Before you continue reading, This is not a post about the Monty Hall problem. Not because I don’t love the problem, it just isn’t. That ship has sailed
It is remarkable how much information can be garnered with a trained eye. There are several observations that can be pulled from the clip:
- The clip opens with a very enthusiastic group of ‘students’ coming to ‘class’. I tried to remember the last time my students came triumphantly into my room as the bell rang. Those experiences are few and far between, but the Red Card, Blue Card problem did get that response.
- Notice that the teacher is physically raised and is very obviously the source of knowledge in the ‘class’. Students are looking for the correct answer from the authority.
- Teacher opens the class with a broad question (“How do you know she is a witch?”), and gets a shallow answer (“Because she looks like one”).
- Teacher asks for verifying criteria, and further specifies the opening question.
- Teacher then informs the class that there is a specific set of criteria that they need to know to diagnose their problem. (“There are ways of telling whether she is a witch”)
- Teacher leads the class along a problem solving trail with multiple pauses for student thought and involvement. Unfortunately, questions are always focused on a select few students. (The three keeners that sit front-and-center)
- Students begin to critique each other’s responses. (“More witches!” ; “Shhhh”)
- Teacher takes a student response and forces them to think deeper. (“Build a bridge out of her.”; “Can you not also make bridges out of stone?”)
- When the class becomes stumped, the teacher asks a semi-rhetorical question to re-spark thinking. (Does wood sink in water?”)
- The entire class is a struggle between two wills: The class wants to arrive at an answer, while the teacher is moving toward a foreseen objective. (Medieval curriculum…possibly?)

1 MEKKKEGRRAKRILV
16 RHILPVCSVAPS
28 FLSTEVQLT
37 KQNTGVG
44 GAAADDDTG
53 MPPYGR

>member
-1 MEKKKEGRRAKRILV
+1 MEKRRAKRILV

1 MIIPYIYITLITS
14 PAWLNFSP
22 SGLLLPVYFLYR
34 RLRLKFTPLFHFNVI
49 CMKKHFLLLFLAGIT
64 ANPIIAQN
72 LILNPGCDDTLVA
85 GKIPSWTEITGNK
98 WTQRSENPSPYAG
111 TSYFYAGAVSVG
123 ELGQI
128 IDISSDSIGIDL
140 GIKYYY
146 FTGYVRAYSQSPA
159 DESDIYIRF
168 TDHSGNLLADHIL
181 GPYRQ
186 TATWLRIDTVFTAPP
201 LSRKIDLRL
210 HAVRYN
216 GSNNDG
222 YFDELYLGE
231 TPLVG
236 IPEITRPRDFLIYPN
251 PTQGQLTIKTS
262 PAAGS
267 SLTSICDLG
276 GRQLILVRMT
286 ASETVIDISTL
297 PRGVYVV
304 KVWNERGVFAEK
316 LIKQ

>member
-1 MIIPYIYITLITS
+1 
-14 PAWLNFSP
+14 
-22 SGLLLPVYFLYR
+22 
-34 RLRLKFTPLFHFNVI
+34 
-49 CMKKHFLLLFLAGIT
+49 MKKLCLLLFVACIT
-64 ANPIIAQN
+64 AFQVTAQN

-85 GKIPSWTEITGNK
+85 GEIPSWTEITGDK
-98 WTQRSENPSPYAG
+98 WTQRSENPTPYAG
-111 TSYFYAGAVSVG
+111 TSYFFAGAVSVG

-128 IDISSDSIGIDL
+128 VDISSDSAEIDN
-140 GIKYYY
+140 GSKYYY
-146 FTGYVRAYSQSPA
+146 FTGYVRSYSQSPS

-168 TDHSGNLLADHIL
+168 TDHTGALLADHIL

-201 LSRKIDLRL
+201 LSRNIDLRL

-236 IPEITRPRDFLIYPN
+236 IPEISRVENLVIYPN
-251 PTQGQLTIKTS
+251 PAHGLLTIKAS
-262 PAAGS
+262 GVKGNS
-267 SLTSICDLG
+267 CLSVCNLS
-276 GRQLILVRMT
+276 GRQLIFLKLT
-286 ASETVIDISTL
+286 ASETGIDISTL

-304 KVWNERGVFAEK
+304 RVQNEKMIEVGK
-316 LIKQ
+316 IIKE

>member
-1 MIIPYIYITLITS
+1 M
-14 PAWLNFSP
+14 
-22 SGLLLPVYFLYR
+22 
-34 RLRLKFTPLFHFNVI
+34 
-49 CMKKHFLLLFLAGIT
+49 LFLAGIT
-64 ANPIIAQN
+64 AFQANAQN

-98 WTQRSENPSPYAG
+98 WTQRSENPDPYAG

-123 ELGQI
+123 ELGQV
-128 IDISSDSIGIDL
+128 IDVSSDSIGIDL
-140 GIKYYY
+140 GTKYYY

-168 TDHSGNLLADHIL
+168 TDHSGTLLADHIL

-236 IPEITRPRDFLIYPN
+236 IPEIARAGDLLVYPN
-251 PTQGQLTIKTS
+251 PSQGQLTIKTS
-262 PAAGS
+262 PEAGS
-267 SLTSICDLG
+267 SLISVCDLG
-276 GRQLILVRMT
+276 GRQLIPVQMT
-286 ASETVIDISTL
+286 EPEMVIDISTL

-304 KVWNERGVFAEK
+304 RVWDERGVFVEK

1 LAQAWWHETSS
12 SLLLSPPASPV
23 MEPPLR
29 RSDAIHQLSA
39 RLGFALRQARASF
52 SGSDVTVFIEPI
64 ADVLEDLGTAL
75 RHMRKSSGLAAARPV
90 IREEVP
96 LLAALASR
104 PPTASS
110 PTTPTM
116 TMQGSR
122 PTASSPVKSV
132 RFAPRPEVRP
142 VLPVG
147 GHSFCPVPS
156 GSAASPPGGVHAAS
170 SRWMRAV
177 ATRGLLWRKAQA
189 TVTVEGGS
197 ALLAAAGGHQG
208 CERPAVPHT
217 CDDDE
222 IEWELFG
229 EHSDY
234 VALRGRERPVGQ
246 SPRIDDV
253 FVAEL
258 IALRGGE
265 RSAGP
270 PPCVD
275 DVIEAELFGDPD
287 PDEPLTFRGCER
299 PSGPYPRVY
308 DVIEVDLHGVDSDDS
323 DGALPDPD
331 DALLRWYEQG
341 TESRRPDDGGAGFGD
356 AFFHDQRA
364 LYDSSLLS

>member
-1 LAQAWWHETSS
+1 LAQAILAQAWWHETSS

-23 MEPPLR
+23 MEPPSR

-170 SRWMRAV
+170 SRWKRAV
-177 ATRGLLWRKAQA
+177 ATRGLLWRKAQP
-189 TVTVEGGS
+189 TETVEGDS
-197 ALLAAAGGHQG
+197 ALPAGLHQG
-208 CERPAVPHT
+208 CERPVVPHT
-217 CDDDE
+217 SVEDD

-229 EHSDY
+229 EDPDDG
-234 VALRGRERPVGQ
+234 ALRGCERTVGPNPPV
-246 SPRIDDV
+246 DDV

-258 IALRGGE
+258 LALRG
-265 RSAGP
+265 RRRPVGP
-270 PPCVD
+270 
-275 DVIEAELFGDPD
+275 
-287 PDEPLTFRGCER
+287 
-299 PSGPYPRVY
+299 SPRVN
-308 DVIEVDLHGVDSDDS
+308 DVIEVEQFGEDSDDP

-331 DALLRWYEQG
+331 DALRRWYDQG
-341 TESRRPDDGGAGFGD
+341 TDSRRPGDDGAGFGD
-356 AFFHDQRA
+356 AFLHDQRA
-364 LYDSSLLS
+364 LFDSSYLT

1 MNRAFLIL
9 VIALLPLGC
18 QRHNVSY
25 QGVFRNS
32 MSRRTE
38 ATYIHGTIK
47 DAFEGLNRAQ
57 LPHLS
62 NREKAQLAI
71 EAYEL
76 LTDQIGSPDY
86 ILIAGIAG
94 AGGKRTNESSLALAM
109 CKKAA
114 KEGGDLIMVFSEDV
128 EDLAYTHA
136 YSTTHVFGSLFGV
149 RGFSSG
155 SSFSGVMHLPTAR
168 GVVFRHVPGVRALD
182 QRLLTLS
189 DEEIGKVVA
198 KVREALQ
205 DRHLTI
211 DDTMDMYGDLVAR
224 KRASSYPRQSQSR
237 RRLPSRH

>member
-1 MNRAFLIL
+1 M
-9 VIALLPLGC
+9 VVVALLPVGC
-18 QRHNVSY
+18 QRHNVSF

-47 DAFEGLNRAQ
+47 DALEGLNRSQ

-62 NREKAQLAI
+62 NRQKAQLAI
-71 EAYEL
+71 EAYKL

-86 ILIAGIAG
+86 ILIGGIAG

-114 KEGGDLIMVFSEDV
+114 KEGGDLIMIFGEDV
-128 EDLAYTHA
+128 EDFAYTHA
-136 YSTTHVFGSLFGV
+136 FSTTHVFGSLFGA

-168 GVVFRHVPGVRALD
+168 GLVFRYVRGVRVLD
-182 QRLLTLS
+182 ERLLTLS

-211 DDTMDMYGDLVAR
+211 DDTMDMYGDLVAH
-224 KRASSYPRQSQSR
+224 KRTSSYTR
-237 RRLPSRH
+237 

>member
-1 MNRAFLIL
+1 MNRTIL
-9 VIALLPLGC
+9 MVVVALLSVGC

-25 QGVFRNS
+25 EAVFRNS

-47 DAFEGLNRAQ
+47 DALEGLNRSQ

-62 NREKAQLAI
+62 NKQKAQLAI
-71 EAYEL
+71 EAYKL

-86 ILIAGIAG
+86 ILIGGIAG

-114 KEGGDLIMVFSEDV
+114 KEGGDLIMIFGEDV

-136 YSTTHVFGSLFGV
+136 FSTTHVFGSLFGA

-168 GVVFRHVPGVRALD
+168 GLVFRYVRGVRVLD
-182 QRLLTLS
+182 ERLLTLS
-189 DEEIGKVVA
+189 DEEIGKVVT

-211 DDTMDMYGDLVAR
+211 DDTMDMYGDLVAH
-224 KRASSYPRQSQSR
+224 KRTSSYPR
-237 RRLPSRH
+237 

- Teacher encourages a brainstorming session, but quickly disapproves when students go off track. (“What also floats in water?”; “Bread”, “apples”, “very small rocks”…)
- The teacher reviews the problem solving with the class before deciding how to test their new-found hypothesis.
Obviously, there are advantages to this setting as a classroom. Math teachers will complain that there is a high level of inherent motivation involved in the class so it is easy to loosen the control a little. Students would much rather burn witches than factor polynomials. Also, the teacher was equipped with the necessary resources and was not being pushed with curriculum or testing restraints. How did Sir Bedevere go about assessing the students? Did he contact parents about those students who seem disengaged in the witch craze?
I think there are good and bad things to draw from the “lesson”. It demonstrates that a teacher can lead students through discovery while still standing at the front of the room. It also demonstrates how poor feedback can quickly derail a great lesson. I am not nominating ‘The Flying Circus’ for teacher of the year, but do think there is plenty of food for thought contained in the clip.
I think it would be a very interesting activity to get teachers to assess the learning of the three “students” or take the lens of Intern Supervisor and evaluate the lesson.